freedom rally

Man caught on video putting up stickers featuring hate symbols around Toronto

Though it's been months since the days of vaccine passports and mask mandates in Ontario, a select few continue to protest against various levels of government and the ways they've dealt with the pandemic, taking to the streets of Toronto with megaphones and signs in the name of "freedom."

While most people have learned to stay unbothered regarding these events by now, there are some recent actions by a few members of what appears to be a fringe minority that are proving to be problematic.

Along with "F*** Trudeau" and Gadsden flags there are other, more extreme forms of what some are calling propaganda that demonstrators have been toting along with them, including some bearing hateful symbols.

One man was caught on video this past weekend placing stickers on various pieces of public property at one of these protests, some of which depicted Canadian Deputy Prime Minister Chrystia Freeland with a swastika on her forehead, alongside liberal Hungarian-American businessman and philanthropist George Soros with "666" on his.

After following behind the man while filming along Bloor Street in Toronto, one bystander asked the unnamed elderly man, "sir, are you using the swastika?" "Help yourself," he seems to say quietly, holding out his stack of stickers.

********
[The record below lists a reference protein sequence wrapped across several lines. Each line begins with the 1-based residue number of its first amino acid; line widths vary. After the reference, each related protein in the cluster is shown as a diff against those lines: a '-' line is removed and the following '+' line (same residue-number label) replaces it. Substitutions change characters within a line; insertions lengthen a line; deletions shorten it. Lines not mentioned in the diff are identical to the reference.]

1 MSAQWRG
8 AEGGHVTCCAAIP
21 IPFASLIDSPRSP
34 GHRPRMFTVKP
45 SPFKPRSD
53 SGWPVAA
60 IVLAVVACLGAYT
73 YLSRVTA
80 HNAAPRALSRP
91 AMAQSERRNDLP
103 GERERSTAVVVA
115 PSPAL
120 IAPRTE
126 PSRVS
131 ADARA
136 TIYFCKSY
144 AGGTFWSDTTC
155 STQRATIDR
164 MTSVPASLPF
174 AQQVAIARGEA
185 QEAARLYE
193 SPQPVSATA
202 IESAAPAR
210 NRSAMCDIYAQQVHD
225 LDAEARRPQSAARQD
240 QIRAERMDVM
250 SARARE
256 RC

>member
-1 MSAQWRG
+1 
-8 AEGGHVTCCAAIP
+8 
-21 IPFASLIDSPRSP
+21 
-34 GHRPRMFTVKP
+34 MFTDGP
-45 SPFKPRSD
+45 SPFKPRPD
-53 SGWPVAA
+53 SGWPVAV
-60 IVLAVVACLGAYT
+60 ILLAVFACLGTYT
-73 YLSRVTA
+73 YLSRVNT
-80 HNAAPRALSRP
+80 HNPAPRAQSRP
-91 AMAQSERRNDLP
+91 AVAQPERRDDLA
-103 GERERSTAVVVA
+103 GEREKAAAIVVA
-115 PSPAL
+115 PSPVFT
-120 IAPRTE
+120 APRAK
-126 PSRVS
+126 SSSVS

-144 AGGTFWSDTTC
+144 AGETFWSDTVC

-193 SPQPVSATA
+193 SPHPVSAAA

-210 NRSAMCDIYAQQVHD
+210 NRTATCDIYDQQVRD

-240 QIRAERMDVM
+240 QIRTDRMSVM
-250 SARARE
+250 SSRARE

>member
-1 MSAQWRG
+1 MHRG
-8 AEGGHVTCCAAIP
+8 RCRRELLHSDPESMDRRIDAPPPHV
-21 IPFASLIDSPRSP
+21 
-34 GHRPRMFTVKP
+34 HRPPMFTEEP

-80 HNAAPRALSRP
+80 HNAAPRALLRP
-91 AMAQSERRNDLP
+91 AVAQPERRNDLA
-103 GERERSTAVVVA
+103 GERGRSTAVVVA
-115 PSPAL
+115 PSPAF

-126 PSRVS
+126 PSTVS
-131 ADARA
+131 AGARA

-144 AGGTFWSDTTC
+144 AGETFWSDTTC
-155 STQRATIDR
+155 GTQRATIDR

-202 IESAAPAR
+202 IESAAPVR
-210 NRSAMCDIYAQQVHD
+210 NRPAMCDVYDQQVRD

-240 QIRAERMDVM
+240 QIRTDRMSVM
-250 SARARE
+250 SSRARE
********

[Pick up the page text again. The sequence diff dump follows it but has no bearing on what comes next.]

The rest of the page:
After taking one, the filmer asks what the man's thoughts are on using the swastika in the imagery. "You know you shouldn't be using the swastika, right?" he asks, to which the man replies "this is Christina [sic] Freeland, her grandfather was a Nazi, 100 per cent. What's the problem with the truth?"

All the while, chants of "freedom," "wake up, Canada" and "wake up, Ontario" echo from the group marching in the background.

The clip was shared to Twitter on Saturday by lawyer and activist Caryma Sa'd, who stated that this isn't the first time the symbol has been used in this fashion by those who oppose the current federal government.

Among the hundreds of replies are questions of why this isn't considered hate speech and vandalism, and comments about how the behaviour of these groups is offensive, inappropriate, and "is getting beyond sickening, disgraceful and many other words."

"Using this guys math, he's responsible for the sins of his ancestors. He should probably go home and look at his family tree and see what kind of trouble he's in," one aptly noted.

Others called it a hate crime and tagged local and national police forces.

Generally, it seems people have long ago grown sick of the ongoing methods and messaging from these "convoy" groups — which are known to tout hateful symbols — and are suggesting that anyone who spots an offensive sticker perform their own small act of vandalism and take a sharpie to it.

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